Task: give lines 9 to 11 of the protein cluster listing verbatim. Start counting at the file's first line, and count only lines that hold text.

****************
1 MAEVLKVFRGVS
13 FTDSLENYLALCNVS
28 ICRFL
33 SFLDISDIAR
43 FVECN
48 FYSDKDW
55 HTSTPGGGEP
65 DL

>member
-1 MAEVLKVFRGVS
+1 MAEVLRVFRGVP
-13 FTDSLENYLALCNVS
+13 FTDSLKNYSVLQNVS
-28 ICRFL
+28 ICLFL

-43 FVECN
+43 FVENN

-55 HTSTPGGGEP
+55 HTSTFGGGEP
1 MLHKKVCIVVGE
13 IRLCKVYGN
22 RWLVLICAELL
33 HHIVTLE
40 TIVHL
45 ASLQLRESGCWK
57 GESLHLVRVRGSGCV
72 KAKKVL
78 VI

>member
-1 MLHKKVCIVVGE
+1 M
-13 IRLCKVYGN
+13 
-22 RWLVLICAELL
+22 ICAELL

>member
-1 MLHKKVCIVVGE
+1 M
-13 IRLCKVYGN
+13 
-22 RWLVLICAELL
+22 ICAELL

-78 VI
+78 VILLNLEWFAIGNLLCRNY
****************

>member
-1 MAEVLKVFRGVS
+1 MAEVLRVFRGVP